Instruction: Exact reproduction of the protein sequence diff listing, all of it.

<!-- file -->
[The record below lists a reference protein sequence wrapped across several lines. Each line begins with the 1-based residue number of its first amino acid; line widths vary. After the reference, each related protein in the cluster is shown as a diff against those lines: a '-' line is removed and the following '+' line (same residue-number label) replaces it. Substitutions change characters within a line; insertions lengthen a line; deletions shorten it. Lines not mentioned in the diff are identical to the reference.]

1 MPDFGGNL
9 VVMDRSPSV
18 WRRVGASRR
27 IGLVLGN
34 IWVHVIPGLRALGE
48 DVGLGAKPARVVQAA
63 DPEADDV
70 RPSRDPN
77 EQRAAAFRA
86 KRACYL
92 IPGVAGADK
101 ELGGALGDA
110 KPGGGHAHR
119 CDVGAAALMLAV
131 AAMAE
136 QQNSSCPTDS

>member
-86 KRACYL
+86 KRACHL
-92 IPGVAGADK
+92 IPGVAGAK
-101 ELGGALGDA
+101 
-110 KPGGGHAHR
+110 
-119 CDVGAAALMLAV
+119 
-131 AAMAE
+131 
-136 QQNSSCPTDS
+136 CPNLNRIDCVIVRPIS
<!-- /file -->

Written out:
[The record below lists a reference protein sequence wrapped across several lines. Each line begins with the 1-based residue number of its first amino acid; line widths vary. After the reference, each related protein in the cluster is shown as a diff against those lines: a '-' line is removed and the following '+' line (same residue-number label) replaces it. Substitutions change characters within a line; insertions lengthen a line; deletions shorten it. Lines not mentioned in the diff are identical to the reference.]

1 MPDFGGNL
9 VVMDRSPSV
18 WRRVGASRR
27 IGLVLGN
34 IWVHVIPGLRALGE
48 DVGLGAKPARVVQAA
63 DPEADDV
70 RPSRDPN
77 EQRAAAFRA
86 KRACYL
92 IPGVAGADK
101 ELGGALGDA
110 KPGGGHAHR
119 CDVGAAALMLAV
131 AAMAE
136 QQNSSCPTDS

>member
-86 KRACYL
+86 KRACHL
-92 IPGVAGADK
+92 IPGVAGAK
-101 ELGGALGDA
+101 
-110 KPGGGHAHR
+110 
-119 CDVGAAALMLAV
+119 
-131 AAMAE
+131 
-136 QQNSSCPTDS
+136 CPNLNRIDCVIVRPIS